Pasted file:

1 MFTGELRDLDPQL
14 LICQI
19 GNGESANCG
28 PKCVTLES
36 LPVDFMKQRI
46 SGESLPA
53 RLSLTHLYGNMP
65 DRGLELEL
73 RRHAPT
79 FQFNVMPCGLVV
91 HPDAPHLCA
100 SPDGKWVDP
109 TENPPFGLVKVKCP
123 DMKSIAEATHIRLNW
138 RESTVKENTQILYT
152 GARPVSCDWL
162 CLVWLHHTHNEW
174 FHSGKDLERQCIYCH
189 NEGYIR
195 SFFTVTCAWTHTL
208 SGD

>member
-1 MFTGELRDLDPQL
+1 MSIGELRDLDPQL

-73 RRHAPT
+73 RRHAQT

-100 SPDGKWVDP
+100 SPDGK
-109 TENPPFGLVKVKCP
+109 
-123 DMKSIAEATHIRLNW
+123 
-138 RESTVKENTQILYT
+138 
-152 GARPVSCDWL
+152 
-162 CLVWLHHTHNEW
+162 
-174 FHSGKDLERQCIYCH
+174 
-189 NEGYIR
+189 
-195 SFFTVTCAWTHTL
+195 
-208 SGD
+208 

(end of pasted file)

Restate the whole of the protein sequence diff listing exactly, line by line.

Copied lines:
1 MFTGELRDLDPQL
14 LICQI
19 GNGESANCG
28 PKCVTLES
36 LPVDFMKQRI
46 SGESLPA
53 RLSLTHLYGNMP
65 DRGLELEL
73 RRHAPT
79 FQFNVMPCGLVV
91 HPDAPHLCA
100 SPDGKWVDP
109 TENPPFGLVKVKCP
123 DMKSIAEATHIRLNW
138 RESTVKENTQILYT
152 GARPVSCDWL
162 CLVWLHHTHNEW
174 FHSGKDLERQCIYCH
189 NEGYIR
195 SFFTVTCAWTHTL
208 SGD

>member
-1 MFTGELRDLDPQL
+1 MSIGELRDLDPQL

-73 RRHAPT
+73 RRHAQT

-100 SPDGKWVDP
+100 SPDGK
-109 TENPPFGLVKVKCP
+109 
-123 DMKSIAEATHIRLNW
+123 
-138 RESTVKENTQILYT
+138 
-152 GARPVSCDWL
+152 
-162 CLVWLHHTHNEW
+162 
-174 FHSGKDLERQCIYCH
+174 
-189 NEGYIR
+189 
-195 SFFTVTCAWTHTL
+195 
-208 SGD
+208 